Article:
PFC Batista John Gillio’s story is a poignant reminder of the sacrifices made by many young Americans during World War II. He was born to Italian immigrant parents, Louis and Enrichetta Gillio, in Oglesby, Illinois, on 21 July 1921.
Batista’s father, Louis Gillio, had come to the United States as a teenager joining his older brothers Antonio and August. He settled near them in the LaSalle/Peru/Oglesby area of LaSalle County, Illinois, and eventually met and married Enrichetta. Together, they had in addition to Batista, two older sons Charles and Louis Jr and two daughters Rose and Mary.
Life was challenging for the Gillio family, as Louis worked as a laborer in the clay pits and later at the cement company to make ends meet. Batista’s older brother Charles, in the summer of 1933, took a job with the Civilian Conservation Corps at Trader Lake in Oregon. However, after the summer he was able to return to his family in Oglesby and begin a job with the Marquette Cement Company as a switchman for the rail cars in the quarry. But what may have initially seemed fortunate turned tragic as on his fourth day on the job, a small car used for rock came off the tracks. In an effort to get it back, Charles’ head became lodged between the cars, and he suffered a concussion from which he never recovered. He died at age 18 at St. Mary’s Hospital in LaSalle on 22 October 1933.
Despite these hardships and the loss of Charles, the Gillio family remained close-knit, residing in a home they owned at 417 School Street in Oglesby. And in the 1940s, both Batista and his sister Rose found employment at the local clock factory Westclox in Peru.
But war was sweeping across the world. And on 16 February 1942, at the age of 20, Batista Gillio registered and joined the ranks of young Americans preparing to serve their country. At the time, he stood 5 feet 9 inches tall, weighed 179 pounds, and had brown eyes and black hair.
In April 1943, Batista officially enlisted in the U.S. Army in Peoria, Illinois. He was assigned to various units, including Company D in the 20th Troop Battalion of the IRTC and later the 168th Infantry Regiment in the 34th Infantry Division.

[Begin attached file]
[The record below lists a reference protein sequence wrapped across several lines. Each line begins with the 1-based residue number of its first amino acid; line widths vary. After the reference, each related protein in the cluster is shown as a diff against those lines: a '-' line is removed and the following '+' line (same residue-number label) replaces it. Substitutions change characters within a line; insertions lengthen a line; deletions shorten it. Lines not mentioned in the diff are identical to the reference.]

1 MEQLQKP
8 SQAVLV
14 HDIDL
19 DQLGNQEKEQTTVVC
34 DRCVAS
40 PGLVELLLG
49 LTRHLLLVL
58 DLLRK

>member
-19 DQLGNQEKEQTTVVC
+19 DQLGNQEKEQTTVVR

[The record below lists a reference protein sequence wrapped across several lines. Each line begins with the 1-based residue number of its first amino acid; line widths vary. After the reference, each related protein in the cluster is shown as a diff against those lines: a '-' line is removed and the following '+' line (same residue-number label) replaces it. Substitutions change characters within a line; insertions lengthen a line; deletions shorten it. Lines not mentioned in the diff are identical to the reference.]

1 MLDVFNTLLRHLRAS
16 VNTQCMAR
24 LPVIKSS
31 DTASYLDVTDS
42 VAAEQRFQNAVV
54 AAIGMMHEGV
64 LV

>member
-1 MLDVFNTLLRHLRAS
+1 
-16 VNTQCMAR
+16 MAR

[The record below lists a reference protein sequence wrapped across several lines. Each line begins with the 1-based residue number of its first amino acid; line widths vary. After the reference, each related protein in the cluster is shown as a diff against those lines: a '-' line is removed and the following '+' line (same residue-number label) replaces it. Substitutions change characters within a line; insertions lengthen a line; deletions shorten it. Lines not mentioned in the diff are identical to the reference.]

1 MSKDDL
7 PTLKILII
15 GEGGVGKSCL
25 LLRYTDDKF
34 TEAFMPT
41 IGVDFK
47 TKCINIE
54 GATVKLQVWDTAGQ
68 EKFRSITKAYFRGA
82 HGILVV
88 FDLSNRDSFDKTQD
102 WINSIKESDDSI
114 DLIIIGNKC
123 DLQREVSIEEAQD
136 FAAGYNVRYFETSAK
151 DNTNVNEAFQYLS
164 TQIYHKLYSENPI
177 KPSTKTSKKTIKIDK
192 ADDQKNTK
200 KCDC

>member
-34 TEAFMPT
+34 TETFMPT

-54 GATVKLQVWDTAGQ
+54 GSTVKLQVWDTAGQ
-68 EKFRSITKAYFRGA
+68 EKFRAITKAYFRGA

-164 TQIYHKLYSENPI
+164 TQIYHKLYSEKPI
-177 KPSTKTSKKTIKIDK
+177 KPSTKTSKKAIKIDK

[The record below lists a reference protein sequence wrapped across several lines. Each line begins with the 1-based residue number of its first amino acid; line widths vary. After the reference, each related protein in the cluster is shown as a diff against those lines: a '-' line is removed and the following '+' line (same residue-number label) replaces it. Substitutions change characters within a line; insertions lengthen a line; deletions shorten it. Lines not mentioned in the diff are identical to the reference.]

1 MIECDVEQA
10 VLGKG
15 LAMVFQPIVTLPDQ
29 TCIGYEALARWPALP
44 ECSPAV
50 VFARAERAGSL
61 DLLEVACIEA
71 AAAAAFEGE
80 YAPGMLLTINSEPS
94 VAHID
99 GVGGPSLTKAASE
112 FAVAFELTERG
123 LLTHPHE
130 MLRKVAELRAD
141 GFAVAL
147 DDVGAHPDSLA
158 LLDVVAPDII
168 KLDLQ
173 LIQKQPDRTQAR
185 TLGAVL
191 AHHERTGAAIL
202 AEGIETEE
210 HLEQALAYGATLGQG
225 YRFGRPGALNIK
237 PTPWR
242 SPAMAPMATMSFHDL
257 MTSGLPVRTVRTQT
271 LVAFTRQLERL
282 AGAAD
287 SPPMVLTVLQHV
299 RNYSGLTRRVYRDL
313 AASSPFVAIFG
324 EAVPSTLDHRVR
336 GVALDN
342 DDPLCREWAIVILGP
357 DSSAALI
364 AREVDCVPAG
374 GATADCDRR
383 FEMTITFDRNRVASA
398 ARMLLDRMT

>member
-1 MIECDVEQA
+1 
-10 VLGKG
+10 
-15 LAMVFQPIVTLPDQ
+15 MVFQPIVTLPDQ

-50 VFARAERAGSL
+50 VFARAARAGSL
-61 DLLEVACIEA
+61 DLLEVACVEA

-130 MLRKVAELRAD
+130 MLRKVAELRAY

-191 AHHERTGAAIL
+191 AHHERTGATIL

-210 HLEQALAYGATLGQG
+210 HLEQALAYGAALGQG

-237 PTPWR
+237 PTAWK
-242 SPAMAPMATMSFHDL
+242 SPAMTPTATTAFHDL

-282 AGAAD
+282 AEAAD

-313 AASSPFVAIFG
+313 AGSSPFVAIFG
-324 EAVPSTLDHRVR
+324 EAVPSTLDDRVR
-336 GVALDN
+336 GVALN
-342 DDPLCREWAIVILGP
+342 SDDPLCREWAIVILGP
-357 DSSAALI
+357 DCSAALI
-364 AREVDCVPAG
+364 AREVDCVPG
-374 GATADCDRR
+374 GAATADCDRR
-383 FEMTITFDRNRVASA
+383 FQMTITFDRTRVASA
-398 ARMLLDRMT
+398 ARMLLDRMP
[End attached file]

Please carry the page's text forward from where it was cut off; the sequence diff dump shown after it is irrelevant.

In June 1944, PFC Batista Gillio’s regiment found themselves in Italy, heading north toward Rome. The Fifth Army, which included the 168th Infantry Regiment, was making progress, pushing the Germans out of Rome and into retreat. However, on June 5th, tragedy struck. While in his ancestral homeland of Italy, Batista Gillio was hit in the back and killed in action at the young age of 21. His cousin Clement Gillio, also from Oglesby and serving in the war in France, was killed in action five days later.
PFC Batista Gillio was initially laid to rest in a temporary grave. After the end of the war in 1948, his body was repatriated to the United States and reinterred in St. Vincent Cemetery in LaSalle, Illinois. In recognition of his bravery and service, he posthumously received several medals, including the Army Good Conduct Medal, World War II Victory Medal, European-African-Middle Eastern Campaign Medal, and the American Campaign Medal. While he may have been eligible for the Purple Heart, no record could be found to confirm its award.
PFC Batista Gillio’s memory lives on as a testament to the dedication and sacrifice of young Americans who gave their all during World War II, ensuring that the legacy of their service will never be forgotten.
This story is part of the Stories Behind the Stars project (see www.storiesbehindthestars.org). This is a national effort of volunteers to write the stories of all 421,000+ of the US WWII fallen saved on Together We Served and Fold3. Can you help write these stories? These stories will be accessible via smartphone app at any war memorial or cemetery.
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- SBTS Historian Pam Broviak
- 1920 U.S. Census, Louis Gillio, Ancestry.
- 1930 U.S. Census, Louis Gillio, Ancestry.
- 1940 U.S. Census, Louis Gillio, Ancestry.
- “Blow Fatal to Oglesby Man,” The Times, 24 October 1933, p. 4, Newspapers.com.
- “.S., World War II Army Enlistment Records, 1938-1946,” Batista Gillio, Ancestry.
- “U.S., World War I Draft Registration Cards, 1917-1918,” Luigi Gillio, Ancestry.
- “U.S., World War II Draft Cards Young Men, 1940-1947,” Batista John Gillio, Ancestry.
- “U.S., Headstone Applications for Military Veterans, 1861-1985,” Batista J. Gillio, Ancestry.